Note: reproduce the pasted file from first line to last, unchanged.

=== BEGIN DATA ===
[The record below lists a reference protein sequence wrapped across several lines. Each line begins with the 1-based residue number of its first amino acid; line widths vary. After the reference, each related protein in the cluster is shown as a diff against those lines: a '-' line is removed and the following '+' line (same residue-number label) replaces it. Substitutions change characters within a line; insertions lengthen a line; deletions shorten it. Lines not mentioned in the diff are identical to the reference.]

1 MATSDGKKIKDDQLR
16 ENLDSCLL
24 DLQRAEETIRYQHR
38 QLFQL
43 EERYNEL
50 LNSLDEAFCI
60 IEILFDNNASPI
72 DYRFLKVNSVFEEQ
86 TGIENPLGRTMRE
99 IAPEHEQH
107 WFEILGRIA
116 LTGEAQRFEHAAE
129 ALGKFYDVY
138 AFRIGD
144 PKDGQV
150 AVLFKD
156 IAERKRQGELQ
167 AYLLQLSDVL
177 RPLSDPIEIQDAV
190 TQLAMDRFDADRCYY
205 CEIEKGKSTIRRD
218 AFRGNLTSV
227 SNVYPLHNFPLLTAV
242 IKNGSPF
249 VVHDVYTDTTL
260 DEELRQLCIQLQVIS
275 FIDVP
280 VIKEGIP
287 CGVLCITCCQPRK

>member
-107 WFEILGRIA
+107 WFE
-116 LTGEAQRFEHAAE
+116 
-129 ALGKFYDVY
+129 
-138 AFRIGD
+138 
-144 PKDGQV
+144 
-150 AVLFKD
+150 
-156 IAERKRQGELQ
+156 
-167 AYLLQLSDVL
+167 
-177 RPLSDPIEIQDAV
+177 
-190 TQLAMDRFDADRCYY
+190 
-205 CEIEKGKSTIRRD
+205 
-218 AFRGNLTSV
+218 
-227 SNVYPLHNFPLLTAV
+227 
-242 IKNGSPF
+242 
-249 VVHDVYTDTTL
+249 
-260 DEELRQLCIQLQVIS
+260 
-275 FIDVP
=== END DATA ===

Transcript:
[The record below lists a reference protein sequence wrapped across several lines. Each line begins with the 1-based residue number of its first amino acid; line widths vary. After the reference, each related protein in the cluster is shown as a diff against those lines: a '-' line is removed and the following '+' line (same residue-number label) replaces it. Substitutions change characters within a line; insertions lengthen a line; deletions shorten it. Lines not mentioned in the diff are identical to the reference.]

1 MATSDGKKIKDDQLR
16 ENLDSCLL
24 DLQRAEETIRYQHR
38 QLFQL
43 EERYNEL
50 LNSLDEAFCI
60 IEILFDNNASPI
72 DYRFLKVNSVFEEQ
86 TGIENPLGRTMRE
99 IAPEHEQH
107 WFEILGRIA
116 LTGEAQRFEHAAE
129 ALGKFYDVY
138 AFRIGD
144 PKDGQV
150 AVLFKD
156 IAERKRQGELQ
167 AYLLQLSDVL
177 RPLSDPIEIQDAV
190 TQLAMDRFDADRCYY
205 CEIEKGKSTIRRD
218 AFRGNLTSV
227 SNVYPLHNFPLLTAV
242 IKNGSPF
249 VVHDVYTDTTL
260 DEELRQLCIQLQVIS
275 FIDVP
280 VIKEGIP
287 CGVLCITCCQPRK

>member
-107 WFEILGRIA
+107 WFE
-116 LTGEAQRFEHAAE
+116 
-129 ALGKFYDVY
+129 
-138 AFRIGD
+138 
-144 PKDGQV
+144 
-150 AVLFKD
+150 
-156 IAERKRQGELQ
+156 
-167 AYLLQLSDVL
+167 
-177 RPLSDPIEIQDAV
+177 
-190 TQLAMDRFDADRCYY
+190 
-205 CEIEKGKSTIRRD
+205 
-218 AFRGNLTSV
+218 
-227 SNVYPLHNFPLLTAV
+227 
-242 IKNGSPF
+242 
-249 VVHDVYTDTTL
+249 
-260 DEELRQLCIQLQVIS
+260 
-275 FIDVP